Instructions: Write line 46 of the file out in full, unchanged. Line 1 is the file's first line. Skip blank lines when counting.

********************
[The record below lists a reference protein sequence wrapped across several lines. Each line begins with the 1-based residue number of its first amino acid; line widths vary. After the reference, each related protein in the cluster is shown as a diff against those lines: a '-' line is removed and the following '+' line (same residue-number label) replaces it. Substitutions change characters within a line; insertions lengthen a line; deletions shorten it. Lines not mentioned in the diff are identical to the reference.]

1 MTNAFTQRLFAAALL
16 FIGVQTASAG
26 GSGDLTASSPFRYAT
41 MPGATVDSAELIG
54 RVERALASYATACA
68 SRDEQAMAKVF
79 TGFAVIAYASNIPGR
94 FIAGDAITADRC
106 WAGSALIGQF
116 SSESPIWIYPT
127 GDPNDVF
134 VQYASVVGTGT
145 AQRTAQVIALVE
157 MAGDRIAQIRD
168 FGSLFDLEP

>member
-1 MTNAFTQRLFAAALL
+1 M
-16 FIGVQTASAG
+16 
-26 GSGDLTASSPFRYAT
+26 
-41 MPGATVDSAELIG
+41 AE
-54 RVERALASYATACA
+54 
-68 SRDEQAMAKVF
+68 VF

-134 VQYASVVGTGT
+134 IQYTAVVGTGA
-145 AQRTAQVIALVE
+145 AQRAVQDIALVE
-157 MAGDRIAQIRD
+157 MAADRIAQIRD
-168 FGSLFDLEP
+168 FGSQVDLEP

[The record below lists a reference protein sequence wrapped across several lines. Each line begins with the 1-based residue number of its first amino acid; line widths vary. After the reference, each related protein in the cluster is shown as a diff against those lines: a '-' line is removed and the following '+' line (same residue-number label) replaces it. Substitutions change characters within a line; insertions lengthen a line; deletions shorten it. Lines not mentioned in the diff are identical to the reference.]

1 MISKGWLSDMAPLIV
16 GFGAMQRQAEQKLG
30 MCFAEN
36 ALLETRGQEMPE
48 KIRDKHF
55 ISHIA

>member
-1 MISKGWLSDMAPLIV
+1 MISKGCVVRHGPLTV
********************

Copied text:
-1 MISKGWLSDMAPLIV